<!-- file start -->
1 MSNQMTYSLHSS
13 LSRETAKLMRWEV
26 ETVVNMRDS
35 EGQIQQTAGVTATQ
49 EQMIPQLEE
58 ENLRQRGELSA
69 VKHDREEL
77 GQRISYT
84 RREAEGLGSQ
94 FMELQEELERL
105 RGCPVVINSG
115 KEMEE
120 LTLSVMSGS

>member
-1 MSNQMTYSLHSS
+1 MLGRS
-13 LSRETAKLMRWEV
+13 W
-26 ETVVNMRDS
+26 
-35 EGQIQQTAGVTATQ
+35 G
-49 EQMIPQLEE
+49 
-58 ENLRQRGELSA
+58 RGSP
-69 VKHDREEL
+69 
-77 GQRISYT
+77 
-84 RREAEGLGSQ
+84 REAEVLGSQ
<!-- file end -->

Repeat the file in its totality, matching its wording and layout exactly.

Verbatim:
1 MSNQMTYSLHSS
13 LSRETAKLMRWEV
26 ETVVNMRDS
35 EGQIQQTAGVTATQ
49 EQMIPQLEE
58 ENLRQRGELSA
69 VKHDREEL
77 GQRISYT
84 RREAEGLGSQ
94 FMELQEELERL
105 RGCPVVINSG
115 KEMEE
120 LTLSVMSGS

>member
-1 MSNQMTYSLHSS
+1 MLGRS
-13 LSRETAKLMRWEV
+13 W
-26 ETVVNMRDS
+26 
-35 EGQIQQTAGVTATQ
+35 G
-49 EQMIPQLEE
+49 
-58 ENLRQRGELSA
+58 RGSP
-69 VKHDREEL
+69 
-77 GQRISYT
+77 
-84 RREAEGLGSQ
+84 REAEVLGSQ